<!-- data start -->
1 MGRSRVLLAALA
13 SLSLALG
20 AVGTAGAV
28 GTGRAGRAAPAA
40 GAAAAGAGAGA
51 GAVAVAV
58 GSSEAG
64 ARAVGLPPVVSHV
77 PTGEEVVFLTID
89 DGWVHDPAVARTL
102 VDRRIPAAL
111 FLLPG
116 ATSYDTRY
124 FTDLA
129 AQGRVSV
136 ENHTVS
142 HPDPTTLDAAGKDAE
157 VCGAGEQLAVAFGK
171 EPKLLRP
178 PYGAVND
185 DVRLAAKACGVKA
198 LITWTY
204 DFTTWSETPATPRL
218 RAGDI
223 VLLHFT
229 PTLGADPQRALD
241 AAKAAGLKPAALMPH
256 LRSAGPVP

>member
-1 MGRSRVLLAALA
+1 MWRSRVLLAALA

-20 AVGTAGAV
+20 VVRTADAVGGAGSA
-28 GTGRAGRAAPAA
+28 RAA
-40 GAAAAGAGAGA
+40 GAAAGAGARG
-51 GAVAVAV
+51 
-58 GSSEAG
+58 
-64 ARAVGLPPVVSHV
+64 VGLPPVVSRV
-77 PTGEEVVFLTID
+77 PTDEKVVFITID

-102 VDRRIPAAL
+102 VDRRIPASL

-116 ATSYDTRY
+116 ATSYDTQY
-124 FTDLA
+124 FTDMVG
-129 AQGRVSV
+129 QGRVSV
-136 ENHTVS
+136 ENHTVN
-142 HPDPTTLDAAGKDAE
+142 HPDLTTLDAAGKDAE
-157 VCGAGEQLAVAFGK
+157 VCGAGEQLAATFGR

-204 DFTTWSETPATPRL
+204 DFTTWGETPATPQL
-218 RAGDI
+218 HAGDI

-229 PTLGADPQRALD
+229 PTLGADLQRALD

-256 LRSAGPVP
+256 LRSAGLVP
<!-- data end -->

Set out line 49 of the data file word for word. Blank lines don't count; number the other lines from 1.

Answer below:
+116 ATSYDTQY